Around the Urakami Cathedral in Nagasaki, the humid stillness of the midsummer morning was broken only by the constant humming and buzzing of cicadas in the trees.
Inside the church, two priests were hearing the confessions of about thirty parishioners, most of them middle-aged Japanese women. From her place high atop the altar, close to the ceiling, a wooden statue of the Madonna, based on a motif of the Immaculate Conception and carved in Italy, looked down on them.
It was August 9, 1945. Fat Man tumbled through the clouds at 11:02. The nuclear flash seared through the lives of 70,000.
Ground Zero was a mere 500 meters distant from the Cathedral. The shock-wave blew in all the stained glass windows and melted the church’s bell. The walls caved in. The roof collapsed. Fire storms consumed altar, pews, confessionals until only shadows were left standing. A fragment of wall here, another there atop a field of smoldering debris, scorched brick and stone. Three-quarters of Urakami Cathedral’s 12,000 parishioners died in the blast.
Kaemon Noguchi had grown up in a district of Urakami, a devout Catholic boy in a Catholic family in the most Catholic community in Japan.
He recounts in a letter how he was twelve years old when the Madonna was brought from Italy and mounted above the altar. “Her celestial beauty made a deep impression on my boyhood soul.”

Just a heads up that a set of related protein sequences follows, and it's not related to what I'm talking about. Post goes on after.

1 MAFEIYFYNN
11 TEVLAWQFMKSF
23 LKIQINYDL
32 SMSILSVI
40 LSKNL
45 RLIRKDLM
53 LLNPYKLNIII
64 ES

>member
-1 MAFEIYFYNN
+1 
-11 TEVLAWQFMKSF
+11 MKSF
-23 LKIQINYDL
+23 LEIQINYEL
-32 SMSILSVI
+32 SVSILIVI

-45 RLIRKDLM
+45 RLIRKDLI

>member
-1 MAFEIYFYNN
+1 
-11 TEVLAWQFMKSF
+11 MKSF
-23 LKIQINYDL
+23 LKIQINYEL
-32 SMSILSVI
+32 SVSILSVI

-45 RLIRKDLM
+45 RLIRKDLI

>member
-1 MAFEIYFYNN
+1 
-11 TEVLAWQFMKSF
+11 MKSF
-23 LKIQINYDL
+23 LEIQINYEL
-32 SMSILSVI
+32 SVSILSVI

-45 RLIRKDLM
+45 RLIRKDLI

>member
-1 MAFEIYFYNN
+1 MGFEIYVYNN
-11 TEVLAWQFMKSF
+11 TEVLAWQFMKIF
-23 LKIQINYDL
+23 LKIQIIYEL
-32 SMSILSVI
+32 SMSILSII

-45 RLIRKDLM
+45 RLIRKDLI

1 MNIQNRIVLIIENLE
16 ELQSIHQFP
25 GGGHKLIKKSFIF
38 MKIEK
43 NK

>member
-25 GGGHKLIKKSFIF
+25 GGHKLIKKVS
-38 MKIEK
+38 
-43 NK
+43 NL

In 1929, Noguchi joined the Trappist order in Hokkaido. Before leaving for the far north of Japan, he paid a visit to the Cathedral and knelt down at the altar to pray to the Madonna. In 1939, he was ordained a priest.
The war broke out. Noguchi was conscripted into the Japanese Imperial Army, recalled to Nagasaki and assigned to the Kurume Regiment. He was stationed in Okayama when the bombs fell on Hiroshima and Nagasaki and the war ended.
Before returning to Hokkaido, he went back to Nagasaki to visit his mother and brother. The field of rubble that the Cathedral had been reduced to shocked him; he stumbled through it in a daze, intent on finding some object of spiritual significance he could take back to the cloister with him. A crucifix, perhaps, a missal or hymn book, a candle stick.
But there was nothing, only desolation.
“Then, all of a sudden, I saw the holy face of the Virgin, blackened by fire, looking at me with a sorrowful air.”
He snatched the burned head up, took it home with him and from there to the monastery, where it stood on the desk of his cell. The cathedral was rebuilt in 1959. On the 30th anniversary of the bombing, Noguchi brought the head back to Nagasaki.
Today, it stands behind glass in a special chapel. It is called The Wounded Madonna.
“The Madonna’s eyes have become scorched, black hollows,” writes The Asahi Shimbun. “Her right cheek is charred, and a crack runs like a streaking tear down her face.”